The CSSD at Beaumont Hospital services 12 operating theatres and 54 wards and departments, including: accident and emergency, cardiac intervention, X-ray, day theatre, and other areas that require sterilised instruments and sterile packs. The aim of the CSSD is to provide operating theatres, wards and departments with whom supply arrangements have been agreed, with all the equipment and materials required for clean and sterile procedures, correctly prepared to an agreed standard under accepted and controlled conditions by suitably trained staff. It is essential that those items required in a sterile condition have been sterilised under properly controlled conditions by machines that are regularly maintained and serviced.

Records are kept that show the competence of the ultrasonic washer/bath, washer disinfector and sterilisers to perform their tasks efficiently. The records relate to packs and instrument trays issued by the department to customers and conform to all national and European legislation governing the use of the above equipment. At present a manual traceability system is in operation. Instruments that are supplied to theatres can be traced back to the steriliser in which they were processed, giving time, date, batch number, steriliser number and identity of the instrument set. All instruments are checked before they are dispatched to theatres. If a fault occurs in the steriliser and inadvertently passes through the dispatch area, a load batch recall is carried out. All instruments from that batch are reprocessed. This does not occur, but protocols are in place to deal with it.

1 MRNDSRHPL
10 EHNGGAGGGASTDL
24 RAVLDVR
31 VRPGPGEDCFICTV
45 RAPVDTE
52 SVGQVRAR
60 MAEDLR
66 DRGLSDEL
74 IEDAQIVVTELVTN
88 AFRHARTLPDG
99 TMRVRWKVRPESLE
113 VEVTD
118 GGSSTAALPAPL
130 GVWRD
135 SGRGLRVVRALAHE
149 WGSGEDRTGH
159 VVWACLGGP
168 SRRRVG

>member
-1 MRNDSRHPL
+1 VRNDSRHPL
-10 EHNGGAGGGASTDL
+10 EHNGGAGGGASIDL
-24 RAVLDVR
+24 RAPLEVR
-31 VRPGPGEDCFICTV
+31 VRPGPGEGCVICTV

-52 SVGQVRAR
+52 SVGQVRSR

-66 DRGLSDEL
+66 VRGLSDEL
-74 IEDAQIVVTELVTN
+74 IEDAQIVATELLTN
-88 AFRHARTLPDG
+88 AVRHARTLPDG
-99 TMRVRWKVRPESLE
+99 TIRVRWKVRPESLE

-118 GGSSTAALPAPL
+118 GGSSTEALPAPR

In recent years, with the appearance of Creutzfeldt–Jakob disease (CJD) and other infectious diseases, a greater emphasis has been placed on the decontamination of all instruments and equipment and the use of automated washing machines, to ensure that all processes are validated to an agreed standard.

Instruments sent for repair are accompanied by a “decontamination certificate”, as are surgical instruments that are on loan from time to time, being used for special procedures.

Education and communication
The infection control team gives lectures to the CSSD staff. Staff are requested to adhere to infection control protocols – both hospital protocols and departmental policies. Staff are also offered hepatitis B and tetanus vaccines on employment, an area that is monitored by the occupational health department. Communications between occupational health, infection control, and health and safety departments are extremely good.